Drumheiser, Robert Paul... Bus. Adminis. ... 117 X'. Marshall St., Shamokin, Pa. 

Dutweiler, Jay Xeil Bus. Adminis R. D. Xo. 4, Lebanon, Pa. 

Edwards, Jeanne Louise. .. .Biology 821 Hummel Ave., Lemoyne, Pa. 

Edwards, Paul Floyd Education 122 Master St., Scranton 10, Pa. 

Engle, Esther Rhoda Education Bausman, Pa. 

Engle, Harold Glenn Pre-^Iedical 1st and Bell Ave., !Mt. Gretna. Pa. 

Esposito, Pascal John Pre-3.Iedical 50 Garfield Ave., Garfield, X. J. 

Fake, Elaine Grace Bus. Adminis 451 X. Maple St., Ephrata, Pa. 

Fasnacht, Daniel William .. .Biology 327 E. Maple St., Annville. Pa. 

Fazekas, Ronald Education 156 Riverdale Ave., Buffalo 7, X. V. 

Feaster, Robert Keith Psychology. .. 1026 Pennsylvania Ave., Hagerst'n, Md. 

Fox, Harry Alvin, Jr Chemistry 704 Benton St., Harrisburg, Pa. 

Fox, Joanne Valerie English 108 X. 31st St., Paxtang, Pa. 

Funk, Clarence Russell Religion 378 X. Gannon St., Lebanon, Pa.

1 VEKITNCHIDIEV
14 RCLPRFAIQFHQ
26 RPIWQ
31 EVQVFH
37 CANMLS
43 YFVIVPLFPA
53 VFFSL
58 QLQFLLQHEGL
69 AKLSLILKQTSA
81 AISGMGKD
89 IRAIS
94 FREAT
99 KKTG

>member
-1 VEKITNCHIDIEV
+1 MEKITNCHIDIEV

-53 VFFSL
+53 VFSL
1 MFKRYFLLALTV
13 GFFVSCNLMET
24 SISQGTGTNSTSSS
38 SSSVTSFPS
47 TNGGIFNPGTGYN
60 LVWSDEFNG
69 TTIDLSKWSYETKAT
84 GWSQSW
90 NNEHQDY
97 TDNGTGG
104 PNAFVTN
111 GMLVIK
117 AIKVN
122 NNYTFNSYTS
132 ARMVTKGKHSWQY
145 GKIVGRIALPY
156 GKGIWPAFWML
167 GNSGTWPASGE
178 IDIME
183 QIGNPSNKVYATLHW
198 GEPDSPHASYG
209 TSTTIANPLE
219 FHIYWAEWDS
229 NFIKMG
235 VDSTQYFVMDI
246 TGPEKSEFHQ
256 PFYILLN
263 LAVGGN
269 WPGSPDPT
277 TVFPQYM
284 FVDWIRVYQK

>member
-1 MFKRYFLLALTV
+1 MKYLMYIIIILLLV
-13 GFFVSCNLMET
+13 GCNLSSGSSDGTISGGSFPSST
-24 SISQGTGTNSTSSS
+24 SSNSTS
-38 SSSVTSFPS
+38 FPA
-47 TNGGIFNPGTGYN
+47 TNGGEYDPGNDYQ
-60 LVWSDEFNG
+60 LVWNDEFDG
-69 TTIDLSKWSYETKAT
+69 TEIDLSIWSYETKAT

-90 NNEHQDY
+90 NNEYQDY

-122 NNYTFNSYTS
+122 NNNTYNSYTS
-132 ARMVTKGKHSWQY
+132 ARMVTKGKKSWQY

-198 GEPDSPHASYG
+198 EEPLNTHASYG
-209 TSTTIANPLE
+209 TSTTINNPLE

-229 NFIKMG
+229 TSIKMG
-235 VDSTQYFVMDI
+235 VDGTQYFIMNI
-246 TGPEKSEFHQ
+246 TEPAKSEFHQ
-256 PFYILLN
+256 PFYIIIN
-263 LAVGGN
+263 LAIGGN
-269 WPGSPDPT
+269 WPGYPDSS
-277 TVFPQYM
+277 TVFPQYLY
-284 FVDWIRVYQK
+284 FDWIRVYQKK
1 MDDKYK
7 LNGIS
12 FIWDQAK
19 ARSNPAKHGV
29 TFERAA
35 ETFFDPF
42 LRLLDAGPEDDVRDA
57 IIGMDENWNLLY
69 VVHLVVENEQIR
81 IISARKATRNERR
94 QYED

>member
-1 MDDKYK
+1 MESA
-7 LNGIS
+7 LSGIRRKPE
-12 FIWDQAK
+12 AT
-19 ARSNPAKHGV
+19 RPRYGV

Garvin, Roland Edwin History 25 ?»liddle St., Tanevtown, Md. 

Geiselhart, James Michael. . Pre-Medical 12 Clark Court, Rutherford, X. J. 

Gerhart, Mabel Lucille Pre-Xursing Jonestown, Pa. 

Giordano, Joseph Frank Bus. Adminis 20 Reed St., Jersey City, X. J. 

Glock, Robert Frederick Pol. Science 113 Stone St., Maywood, X. J. 

Greene, James Lewis Bus. Adminis 1703 4th Ave., Folsom, Pa. 

Grubb, Floyd Henry, Jr. ... History 216 Water St., Williamstown, Pa. 

Guenther, Lawrence Allan. . .Chemistry 123 Cedar Rd., Philadelphia 11, Pa. 

Hamm, Elmer, Jr Bus. Adminis 228 X. 15th St., Harrisburg, Pa. 

. 123 . 



LEBANON VALLEY COLLEGE 

Heath, Robert James, Jr Bus. Adminis 1063 Kelly Drive, York, Pa. 

Heller, Elvin Vanlaird History 224 S. 10th St., Lebanon, Pa.